When cows hit road, there's no exiting the trouble on I-10
Web Posted: 03/17/2006 12:00 AM CST
Express-News Staff Writer
In a wild series of incidents that started with a loose tailgate and ended with a grass fire Wednesday night, two Seguin police cars were destroyed, at least two cows were killed, three suspected undocumented immigrants were jailed and Interstate 10 was closed.
Pay attention. This is complicated.
At about 9:45 p.m., the gate fell open on an 18-wheeler hauling cattle east near the Texas 123 bypass in Seguin.
"Cows started being deposited on the highway," Seguin police spokeswoman Maureen Watson said.
Five or six cows hit the road. One was struck by another 18-wheeler and dragged about a half-mile. Another was hit by a minivan. Both animals died, blocking the highway among the remaining injured cows.
Texas Department of Public Safety troopers arrived and started clearing the scene, using a truck to drag the dead cows off the road and rounding up the live ones.
That's when a pickup, reported stolen in Houston, sped through the scene, almost hitting a DPS trooper directing traffic, Watson said.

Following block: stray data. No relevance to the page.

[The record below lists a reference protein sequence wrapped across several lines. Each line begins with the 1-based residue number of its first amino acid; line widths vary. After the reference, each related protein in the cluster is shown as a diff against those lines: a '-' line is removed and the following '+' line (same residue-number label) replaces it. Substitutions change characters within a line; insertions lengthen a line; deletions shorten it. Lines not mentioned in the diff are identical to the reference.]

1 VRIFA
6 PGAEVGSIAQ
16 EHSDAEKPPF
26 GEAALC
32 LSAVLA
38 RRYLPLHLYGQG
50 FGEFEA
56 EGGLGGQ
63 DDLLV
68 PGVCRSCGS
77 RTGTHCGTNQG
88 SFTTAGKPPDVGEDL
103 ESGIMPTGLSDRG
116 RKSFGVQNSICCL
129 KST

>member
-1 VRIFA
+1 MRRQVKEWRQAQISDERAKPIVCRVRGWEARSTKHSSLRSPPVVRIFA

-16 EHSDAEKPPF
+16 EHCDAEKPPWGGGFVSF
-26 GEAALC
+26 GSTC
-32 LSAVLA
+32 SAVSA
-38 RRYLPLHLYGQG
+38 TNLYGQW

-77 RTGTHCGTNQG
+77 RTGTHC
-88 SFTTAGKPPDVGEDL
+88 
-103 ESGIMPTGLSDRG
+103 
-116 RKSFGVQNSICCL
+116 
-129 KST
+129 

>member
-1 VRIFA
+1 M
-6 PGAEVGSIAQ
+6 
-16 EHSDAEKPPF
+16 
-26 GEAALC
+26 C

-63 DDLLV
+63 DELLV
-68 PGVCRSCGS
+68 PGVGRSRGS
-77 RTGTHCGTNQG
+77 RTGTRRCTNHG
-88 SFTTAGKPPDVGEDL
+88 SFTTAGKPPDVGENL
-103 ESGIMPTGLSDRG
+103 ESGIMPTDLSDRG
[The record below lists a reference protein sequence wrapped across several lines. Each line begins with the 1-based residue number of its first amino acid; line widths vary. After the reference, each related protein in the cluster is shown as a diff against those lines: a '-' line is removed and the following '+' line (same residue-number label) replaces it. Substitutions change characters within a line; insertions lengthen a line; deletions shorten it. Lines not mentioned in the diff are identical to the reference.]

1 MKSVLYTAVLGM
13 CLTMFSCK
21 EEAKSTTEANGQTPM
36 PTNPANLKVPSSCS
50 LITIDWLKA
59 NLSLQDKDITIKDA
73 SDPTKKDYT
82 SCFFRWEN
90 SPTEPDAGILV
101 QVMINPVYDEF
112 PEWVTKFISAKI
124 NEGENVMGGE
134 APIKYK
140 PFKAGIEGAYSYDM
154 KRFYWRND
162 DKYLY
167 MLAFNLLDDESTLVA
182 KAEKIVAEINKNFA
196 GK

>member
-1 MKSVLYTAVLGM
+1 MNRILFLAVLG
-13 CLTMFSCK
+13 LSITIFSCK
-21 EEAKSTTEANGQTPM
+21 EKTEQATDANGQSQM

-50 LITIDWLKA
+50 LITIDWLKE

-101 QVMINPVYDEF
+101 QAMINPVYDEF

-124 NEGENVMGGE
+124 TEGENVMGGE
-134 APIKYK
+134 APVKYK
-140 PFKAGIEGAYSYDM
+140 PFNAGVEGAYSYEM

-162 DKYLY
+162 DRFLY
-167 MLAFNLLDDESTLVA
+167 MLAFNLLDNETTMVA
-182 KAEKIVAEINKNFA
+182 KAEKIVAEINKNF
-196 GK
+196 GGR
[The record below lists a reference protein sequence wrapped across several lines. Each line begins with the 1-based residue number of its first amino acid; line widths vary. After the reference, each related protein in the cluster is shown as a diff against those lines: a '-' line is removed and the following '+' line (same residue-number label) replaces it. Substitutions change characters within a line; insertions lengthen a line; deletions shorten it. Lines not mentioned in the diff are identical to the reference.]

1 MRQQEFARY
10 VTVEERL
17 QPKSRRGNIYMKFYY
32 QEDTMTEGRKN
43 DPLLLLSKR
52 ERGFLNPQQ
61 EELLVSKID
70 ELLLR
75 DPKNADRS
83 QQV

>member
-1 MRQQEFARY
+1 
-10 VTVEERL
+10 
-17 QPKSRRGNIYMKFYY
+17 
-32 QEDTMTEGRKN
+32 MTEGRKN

A short chase ensued. Three men abandoned the pickup and ran into the brush along the highway.
Two Seguin patrol cars that had joined the chase parked amid the grass along the highway, and the officers jumped out and chased the fugitives.
They caught the men, but when the officers returned the prisoners to their patrol cars, they saw that heat from the engines had sparked a grass fire that torched both vehicles, one of which was brand new.
Crews arrived to fight the rapidly spreading fire, and Interstate 10 was closed. Eastbound lanes were shut for about 45 minutes.
The men, believed to be undocumented immigrants, were brought to the Guadalupe County jail. Their names and charges against them were not available Thursday afternoon.
The driver of the cattle truck was cited for driving with an unsecured load.
"The whole chain of events was pretty bizarre," Watson said. "The damage to the cars was $50,000 to $60,000."
See you on the trail again soon,